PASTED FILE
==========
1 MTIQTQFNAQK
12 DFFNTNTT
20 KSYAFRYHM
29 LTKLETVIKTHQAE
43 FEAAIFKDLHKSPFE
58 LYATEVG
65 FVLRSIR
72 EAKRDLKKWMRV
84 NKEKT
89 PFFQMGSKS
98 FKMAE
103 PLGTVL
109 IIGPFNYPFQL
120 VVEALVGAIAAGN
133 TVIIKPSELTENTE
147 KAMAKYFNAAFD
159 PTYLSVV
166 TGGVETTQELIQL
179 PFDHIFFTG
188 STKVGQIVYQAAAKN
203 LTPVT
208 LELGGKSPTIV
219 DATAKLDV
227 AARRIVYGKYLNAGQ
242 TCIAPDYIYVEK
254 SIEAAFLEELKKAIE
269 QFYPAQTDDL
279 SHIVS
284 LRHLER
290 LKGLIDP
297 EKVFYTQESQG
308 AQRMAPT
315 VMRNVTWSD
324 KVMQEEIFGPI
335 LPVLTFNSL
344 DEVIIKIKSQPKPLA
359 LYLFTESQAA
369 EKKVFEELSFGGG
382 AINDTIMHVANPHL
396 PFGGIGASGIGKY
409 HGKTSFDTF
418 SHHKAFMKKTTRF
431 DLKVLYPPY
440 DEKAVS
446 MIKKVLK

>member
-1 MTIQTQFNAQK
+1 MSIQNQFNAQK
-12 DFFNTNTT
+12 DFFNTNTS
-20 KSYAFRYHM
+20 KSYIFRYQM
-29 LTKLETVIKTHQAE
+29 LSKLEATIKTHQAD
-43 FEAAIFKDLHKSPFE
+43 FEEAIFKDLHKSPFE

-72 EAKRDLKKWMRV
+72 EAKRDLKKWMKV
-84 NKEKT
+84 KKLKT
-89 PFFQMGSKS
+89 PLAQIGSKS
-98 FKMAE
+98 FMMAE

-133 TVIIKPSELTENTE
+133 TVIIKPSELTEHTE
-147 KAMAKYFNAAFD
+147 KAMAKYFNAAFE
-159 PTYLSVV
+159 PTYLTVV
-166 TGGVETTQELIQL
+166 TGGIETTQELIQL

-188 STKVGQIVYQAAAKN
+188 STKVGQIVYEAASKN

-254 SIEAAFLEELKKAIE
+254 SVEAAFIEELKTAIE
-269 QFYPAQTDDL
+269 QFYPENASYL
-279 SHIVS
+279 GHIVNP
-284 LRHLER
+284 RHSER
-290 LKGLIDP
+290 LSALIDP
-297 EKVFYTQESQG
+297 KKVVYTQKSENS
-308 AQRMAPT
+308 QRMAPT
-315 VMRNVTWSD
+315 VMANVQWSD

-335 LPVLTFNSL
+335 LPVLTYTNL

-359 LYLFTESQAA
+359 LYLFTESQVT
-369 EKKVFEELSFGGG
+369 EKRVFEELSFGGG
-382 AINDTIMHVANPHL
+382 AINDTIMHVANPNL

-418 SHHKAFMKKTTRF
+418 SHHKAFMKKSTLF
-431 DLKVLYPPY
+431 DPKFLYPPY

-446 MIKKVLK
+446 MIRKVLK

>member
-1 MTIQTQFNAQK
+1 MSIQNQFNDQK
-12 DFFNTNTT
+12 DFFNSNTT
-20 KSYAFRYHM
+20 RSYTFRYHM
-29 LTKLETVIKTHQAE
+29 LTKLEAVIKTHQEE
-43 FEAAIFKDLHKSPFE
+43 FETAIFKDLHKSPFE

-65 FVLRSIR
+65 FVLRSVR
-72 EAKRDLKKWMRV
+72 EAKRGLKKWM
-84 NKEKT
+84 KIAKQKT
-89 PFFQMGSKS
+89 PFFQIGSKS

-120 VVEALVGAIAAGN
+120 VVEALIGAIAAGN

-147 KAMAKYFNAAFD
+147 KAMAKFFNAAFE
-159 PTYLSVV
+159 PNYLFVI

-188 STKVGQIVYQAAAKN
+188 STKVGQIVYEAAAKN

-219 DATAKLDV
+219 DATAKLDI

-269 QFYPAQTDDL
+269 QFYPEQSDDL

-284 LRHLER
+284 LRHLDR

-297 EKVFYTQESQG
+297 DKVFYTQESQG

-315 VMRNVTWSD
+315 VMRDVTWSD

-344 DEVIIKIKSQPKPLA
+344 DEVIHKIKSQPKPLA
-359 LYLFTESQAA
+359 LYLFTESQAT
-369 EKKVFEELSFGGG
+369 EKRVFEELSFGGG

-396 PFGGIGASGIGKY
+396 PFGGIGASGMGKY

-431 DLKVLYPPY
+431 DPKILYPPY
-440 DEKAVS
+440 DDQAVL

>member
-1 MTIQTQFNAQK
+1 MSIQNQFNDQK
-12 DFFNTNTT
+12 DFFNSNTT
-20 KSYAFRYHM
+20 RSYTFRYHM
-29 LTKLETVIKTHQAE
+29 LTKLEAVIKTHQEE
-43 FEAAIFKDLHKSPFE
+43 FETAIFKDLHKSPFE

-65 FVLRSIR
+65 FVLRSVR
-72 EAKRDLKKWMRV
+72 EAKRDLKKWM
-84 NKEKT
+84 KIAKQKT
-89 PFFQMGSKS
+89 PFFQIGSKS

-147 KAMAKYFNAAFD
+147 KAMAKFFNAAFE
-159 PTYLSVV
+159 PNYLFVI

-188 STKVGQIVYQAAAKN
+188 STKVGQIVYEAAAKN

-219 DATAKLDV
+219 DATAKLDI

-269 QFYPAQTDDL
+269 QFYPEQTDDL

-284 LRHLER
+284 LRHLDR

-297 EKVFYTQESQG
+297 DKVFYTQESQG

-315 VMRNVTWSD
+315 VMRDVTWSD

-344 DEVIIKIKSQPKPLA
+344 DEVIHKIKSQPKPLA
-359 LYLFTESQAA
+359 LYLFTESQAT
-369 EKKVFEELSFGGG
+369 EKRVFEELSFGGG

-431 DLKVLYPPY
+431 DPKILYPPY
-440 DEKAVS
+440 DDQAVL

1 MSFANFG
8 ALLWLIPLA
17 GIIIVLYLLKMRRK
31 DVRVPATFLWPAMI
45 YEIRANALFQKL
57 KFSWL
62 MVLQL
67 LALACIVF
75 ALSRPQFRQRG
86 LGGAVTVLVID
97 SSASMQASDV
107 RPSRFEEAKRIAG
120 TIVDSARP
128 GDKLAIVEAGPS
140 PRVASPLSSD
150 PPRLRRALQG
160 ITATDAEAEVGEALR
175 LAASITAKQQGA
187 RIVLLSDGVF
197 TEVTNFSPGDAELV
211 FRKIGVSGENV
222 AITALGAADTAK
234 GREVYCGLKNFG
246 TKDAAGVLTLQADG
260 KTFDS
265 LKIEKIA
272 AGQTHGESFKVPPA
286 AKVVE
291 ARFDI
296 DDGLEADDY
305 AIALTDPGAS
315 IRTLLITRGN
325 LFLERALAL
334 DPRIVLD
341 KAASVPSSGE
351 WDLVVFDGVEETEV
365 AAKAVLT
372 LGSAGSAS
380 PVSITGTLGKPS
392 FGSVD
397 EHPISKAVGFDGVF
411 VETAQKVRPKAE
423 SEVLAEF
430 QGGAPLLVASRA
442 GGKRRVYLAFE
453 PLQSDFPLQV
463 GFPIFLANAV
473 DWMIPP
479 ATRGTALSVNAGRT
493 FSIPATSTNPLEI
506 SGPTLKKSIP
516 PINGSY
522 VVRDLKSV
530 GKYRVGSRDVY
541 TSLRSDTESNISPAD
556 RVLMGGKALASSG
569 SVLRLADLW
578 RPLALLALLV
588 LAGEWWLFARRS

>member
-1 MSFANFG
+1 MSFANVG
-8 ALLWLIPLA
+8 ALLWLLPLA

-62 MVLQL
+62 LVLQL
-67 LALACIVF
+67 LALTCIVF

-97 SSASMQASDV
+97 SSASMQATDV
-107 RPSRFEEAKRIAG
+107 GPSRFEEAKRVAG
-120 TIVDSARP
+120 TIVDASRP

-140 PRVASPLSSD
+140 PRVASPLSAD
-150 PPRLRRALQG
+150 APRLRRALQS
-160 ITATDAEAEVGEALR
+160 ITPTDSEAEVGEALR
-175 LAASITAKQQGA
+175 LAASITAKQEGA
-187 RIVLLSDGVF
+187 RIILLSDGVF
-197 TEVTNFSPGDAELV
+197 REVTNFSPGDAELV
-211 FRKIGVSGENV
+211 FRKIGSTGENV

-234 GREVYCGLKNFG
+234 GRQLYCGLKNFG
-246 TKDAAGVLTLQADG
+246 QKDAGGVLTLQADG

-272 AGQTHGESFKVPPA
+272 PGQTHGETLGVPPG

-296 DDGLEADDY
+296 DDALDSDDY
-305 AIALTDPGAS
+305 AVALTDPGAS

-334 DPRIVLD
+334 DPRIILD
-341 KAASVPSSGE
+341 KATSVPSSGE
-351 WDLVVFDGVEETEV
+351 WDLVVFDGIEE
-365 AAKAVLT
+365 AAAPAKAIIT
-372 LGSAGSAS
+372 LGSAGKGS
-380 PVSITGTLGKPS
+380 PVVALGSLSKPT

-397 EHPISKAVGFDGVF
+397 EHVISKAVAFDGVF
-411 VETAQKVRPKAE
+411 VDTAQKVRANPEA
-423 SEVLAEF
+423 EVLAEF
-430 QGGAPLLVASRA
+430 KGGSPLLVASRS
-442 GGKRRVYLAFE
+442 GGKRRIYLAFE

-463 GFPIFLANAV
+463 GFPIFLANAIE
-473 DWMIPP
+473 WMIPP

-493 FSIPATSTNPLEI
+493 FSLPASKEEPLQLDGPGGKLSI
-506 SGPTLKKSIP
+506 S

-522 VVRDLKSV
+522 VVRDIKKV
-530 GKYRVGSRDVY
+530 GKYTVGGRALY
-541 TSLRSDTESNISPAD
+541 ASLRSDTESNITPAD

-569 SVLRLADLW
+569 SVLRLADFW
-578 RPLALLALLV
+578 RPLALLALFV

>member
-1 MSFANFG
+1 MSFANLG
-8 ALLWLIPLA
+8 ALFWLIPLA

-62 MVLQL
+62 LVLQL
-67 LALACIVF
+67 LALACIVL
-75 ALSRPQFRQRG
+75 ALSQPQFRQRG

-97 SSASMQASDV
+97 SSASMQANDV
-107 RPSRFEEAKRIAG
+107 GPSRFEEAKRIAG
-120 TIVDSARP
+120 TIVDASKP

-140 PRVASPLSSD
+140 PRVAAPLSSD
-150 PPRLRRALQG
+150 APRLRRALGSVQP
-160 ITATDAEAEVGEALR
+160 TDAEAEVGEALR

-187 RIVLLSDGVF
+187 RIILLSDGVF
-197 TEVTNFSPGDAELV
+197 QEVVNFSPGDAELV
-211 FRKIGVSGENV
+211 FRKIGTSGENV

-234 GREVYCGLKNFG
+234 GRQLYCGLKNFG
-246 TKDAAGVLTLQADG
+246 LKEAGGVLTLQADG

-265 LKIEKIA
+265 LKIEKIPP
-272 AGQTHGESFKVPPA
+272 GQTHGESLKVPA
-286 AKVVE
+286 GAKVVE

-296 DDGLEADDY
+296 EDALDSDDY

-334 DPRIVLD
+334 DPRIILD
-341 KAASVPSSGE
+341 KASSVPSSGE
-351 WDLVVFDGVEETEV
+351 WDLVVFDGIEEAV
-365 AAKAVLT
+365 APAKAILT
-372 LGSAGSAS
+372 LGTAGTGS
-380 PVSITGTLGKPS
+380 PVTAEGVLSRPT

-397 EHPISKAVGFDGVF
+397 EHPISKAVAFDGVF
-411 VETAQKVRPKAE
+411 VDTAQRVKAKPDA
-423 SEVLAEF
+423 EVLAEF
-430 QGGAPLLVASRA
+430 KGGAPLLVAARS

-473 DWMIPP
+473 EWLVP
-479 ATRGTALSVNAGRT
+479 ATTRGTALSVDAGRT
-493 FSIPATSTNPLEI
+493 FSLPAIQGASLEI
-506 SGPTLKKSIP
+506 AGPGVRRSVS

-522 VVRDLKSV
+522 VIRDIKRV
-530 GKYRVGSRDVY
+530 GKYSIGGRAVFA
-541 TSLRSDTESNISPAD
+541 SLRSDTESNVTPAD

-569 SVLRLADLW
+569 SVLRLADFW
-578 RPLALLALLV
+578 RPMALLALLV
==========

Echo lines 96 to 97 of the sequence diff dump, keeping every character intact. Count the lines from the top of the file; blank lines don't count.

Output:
+369 EKRVFEELSFGGG
-382 AINDTIMHVANPHL